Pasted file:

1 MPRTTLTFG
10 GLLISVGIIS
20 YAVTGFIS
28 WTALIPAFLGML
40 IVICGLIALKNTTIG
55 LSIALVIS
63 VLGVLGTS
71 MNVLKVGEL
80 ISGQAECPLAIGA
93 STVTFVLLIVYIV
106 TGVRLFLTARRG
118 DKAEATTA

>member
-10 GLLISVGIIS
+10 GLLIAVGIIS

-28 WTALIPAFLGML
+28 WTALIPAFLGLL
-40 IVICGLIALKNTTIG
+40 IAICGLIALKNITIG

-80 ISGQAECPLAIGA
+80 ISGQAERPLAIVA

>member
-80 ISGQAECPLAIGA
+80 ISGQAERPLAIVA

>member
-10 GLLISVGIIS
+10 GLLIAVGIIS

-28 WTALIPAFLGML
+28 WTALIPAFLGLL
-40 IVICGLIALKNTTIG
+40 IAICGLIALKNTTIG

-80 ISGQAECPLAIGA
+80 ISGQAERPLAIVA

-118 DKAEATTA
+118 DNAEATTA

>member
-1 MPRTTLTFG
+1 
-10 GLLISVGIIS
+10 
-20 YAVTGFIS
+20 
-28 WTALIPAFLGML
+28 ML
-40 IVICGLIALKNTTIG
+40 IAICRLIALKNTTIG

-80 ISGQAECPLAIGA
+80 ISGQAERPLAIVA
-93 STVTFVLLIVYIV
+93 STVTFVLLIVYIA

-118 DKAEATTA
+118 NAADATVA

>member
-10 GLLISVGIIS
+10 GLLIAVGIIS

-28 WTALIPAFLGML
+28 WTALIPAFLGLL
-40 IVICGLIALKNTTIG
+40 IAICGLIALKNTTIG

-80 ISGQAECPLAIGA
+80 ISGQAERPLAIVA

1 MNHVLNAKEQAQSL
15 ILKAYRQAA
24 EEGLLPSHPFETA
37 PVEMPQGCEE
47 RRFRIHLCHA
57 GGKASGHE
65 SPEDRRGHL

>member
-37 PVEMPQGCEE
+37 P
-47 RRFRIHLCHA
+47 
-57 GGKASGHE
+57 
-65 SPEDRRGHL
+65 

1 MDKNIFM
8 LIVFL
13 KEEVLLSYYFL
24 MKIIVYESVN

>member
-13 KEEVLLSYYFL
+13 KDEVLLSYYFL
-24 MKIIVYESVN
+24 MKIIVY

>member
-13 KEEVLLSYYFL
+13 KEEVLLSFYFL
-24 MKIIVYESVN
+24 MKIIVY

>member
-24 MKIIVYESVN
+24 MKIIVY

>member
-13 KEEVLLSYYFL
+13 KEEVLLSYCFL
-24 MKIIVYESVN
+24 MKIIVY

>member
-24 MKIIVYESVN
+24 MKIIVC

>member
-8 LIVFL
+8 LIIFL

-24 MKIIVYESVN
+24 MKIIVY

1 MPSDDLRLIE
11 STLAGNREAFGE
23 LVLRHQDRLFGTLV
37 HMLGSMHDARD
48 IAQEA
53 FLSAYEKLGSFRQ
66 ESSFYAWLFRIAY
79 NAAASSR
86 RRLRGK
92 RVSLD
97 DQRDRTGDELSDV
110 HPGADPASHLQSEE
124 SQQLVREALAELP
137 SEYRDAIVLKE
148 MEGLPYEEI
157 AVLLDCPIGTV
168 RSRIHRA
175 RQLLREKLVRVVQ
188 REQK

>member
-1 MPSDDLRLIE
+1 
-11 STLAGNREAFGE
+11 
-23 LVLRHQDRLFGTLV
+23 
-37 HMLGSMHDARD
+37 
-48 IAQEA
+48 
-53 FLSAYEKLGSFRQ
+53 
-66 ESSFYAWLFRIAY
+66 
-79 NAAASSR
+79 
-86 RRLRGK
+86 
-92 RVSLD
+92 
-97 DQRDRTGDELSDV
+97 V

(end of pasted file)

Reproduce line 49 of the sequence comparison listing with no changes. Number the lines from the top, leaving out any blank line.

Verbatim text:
-93 STVTFVLLIVYIV